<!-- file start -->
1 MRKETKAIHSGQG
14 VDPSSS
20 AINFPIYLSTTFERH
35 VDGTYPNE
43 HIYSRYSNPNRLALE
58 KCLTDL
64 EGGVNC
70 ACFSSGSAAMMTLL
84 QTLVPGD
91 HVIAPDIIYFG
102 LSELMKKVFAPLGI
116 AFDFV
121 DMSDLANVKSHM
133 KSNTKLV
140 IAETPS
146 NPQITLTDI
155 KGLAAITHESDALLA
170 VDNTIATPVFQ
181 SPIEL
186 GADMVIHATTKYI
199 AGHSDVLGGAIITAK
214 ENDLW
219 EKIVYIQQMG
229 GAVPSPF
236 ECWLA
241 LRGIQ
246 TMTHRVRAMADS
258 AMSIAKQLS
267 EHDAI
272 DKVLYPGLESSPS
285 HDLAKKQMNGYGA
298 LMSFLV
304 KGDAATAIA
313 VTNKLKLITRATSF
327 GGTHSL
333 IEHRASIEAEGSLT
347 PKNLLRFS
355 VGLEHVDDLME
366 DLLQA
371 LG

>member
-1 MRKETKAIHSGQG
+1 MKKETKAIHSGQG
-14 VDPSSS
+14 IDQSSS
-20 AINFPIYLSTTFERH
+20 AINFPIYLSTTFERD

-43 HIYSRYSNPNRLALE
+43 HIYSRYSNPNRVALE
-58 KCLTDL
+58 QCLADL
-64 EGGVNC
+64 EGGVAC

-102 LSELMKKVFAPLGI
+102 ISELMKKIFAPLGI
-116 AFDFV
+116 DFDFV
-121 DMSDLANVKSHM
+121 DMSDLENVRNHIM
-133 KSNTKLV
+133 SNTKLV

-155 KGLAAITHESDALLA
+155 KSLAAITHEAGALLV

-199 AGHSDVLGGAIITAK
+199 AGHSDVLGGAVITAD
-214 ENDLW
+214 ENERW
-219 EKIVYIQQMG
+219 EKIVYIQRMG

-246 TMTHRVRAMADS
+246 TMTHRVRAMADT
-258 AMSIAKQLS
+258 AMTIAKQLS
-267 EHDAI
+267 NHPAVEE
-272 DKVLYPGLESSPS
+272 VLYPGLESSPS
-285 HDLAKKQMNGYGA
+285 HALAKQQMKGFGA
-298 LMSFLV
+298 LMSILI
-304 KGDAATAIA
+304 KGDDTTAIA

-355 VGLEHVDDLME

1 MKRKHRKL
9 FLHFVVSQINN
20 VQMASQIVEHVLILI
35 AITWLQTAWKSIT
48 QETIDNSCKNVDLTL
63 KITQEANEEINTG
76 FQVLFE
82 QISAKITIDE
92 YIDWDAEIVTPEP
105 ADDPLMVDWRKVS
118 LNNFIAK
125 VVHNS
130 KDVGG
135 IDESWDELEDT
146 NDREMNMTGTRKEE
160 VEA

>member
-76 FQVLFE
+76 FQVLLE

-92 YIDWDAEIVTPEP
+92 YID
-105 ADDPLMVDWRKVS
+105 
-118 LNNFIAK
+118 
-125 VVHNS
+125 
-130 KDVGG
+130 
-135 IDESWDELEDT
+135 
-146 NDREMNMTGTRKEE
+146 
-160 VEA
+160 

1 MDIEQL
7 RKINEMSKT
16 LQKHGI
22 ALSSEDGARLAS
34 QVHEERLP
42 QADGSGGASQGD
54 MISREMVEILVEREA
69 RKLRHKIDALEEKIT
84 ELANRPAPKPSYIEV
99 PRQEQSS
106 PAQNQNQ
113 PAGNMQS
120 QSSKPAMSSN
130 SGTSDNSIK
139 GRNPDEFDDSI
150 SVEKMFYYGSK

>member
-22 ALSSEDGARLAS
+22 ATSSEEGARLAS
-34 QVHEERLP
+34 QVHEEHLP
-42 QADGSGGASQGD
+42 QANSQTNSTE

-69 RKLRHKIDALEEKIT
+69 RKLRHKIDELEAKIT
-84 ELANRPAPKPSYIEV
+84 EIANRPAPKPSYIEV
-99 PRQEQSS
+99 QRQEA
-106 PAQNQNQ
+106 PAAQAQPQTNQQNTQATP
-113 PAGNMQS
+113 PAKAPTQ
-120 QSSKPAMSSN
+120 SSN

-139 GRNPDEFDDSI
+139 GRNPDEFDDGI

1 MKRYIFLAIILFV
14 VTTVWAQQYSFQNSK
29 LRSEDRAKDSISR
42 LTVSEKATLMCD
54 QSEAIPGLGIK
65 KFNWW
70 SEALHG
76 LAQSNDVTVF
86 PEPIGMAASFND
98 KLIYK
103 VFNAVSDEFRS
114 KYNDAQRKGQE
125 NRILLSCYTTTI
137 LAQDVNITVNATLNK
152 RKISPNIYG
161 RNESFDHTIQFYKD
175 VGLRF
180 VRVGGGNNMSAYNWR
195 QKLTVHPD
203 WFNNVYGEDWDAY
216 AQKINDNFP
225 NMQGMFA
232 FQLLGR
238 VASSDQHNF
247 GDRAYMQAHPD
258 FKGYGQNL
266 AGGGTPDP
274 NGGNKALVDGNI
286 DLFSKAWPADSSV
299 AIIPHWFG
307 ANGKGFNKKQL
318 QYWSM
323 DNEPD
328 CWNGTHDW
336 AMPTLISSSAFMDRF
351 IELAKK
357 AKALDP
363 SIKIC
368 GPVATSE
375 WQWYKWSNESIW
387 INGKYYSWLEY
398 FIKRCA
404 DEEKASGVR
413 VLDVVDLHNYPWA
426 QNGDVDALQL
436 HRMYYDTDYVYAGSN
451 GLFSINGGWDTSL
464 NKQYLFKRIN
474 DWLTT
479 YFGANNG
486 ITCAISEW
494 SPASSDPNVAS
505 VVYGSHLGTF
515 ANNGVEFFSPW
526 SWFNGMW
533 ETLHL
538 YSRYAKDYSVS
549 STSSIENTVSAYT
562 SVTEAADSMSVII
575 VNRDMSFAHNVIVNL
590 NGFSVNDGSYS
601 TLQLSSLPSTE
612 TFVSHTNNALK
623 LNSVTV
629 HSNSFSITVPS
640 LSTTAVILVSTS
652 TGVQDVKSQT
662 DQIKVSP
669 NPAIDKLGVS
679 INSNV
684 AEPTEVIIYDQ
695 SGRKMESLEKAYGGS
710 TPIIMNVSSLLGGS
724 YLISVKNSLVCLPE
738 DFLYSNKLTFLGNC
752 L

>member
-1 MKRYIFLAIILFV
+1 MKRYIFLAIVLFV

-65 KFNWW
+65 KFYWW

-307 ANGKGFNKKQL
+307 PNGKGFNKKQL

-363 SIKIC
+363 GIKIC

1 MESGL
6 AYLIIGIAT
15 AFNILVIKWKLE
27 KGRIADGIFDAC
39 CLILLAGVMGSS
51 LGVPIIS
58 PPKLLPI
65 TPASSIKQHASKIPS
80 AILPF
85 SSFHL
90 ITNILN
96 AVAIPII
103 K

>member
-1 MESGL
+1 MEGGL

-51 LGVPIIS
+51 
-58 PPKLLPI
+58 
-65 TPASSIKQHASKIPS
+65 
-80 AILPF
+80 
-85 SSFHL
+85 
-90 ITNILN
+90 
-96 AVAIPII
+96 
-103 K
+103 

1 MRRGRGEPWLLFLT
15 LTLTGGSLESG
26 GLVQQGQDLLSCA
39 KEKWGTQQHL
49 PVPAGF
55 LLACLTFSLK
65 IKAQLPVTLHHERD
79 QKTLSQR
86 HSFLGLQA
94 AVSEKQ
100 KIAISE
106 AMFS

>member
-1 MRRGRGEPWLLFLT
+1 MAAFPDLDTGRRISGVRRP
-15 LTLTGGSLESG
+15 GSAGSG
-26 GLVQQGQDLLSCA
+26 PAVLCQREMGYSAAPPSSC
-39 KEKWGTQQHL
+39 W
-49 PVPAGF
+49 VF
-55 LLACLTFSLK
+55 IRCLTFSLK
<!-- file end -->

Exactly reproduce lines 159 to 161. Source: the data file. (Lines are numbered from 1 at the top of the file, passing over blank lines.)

29 LRSEDRAKDSISR
42 LTVSEKATLMCD
54 QSEAIPGLGIK